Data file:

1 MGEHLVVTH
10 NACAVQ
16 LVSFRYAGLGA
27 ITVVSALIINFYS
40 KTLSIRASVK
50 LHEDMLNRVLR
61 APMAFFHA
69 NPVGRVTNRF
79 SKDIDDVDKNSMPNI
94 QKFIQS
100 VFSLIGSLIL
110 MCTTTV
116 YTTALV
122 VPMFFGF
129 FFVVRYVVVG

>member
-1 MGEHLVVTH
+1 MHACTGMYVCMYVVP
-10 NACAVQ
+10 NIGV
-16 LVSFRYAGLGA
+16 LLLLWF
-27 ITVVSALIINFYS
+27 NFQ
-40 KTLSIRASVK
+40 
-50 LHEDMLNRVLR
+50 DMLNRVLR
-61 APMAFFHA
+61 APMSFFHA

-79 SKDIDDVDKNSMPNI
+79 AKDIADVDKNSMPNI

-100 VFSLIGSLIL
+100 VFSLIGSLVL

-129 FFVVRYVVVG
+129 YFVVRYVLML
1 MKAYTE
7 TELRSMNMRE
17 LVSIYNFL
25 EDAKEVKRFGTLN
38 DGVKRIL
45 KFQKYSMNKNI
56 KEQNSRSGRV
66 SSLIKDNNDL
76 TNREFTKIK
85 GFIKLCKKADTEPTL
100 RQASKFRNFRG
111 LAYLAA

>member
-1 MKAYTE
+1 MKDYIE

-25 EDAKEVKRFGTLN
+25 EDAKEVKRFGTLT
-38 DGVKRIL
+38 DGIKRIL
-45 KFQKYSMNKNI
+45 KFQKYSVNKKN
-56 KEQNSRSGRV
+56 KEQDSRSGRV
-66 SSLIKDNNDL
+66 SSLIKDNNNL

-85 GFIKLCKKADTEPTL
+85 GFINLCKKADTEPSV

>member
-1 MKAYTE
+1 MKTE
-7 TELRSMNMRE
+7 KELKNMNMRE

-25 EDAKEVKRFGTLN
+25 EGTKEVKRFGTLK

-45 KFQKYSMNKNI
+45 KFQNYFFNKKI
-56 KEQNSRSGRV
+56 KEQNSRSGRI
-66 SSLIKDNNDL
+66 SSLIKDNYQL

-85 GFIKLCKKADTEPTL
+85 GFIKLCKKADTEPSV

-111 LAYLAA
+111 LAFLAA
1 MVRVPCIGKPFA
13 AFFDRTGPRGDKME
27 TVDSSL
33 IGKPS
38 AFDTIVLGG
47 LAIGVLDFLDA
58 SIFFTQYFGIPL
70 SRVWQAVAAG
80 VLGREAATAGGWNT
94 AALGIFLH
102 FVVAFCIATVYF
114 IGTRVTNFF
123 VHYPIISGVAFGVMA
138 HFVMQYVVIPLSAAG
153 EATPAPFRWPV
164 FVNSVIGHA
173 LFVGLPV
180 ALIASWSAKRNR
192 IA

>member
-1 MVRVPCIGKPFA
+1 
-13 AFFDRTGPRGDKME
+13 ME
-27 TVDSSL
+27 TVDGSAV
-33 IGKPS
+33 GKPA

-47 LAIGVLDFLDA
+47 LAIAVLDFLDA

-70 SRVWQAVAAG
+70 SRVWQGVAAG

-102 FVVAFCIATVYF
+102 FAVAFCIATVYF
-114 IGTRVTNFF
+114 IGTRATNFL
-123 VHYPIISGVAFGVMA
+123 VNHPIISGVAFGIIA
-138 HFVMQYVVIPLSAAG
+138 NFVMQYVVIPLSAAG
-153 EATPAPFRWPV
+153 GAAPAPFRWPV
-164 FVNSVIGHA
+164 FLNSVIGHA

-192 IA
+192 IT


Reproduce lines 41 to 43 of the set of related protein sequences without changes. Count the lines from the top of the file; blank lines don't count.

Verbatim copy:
38 DGVKRIL
45 KFQKYSMNKNI
56 KEQNSRSGRV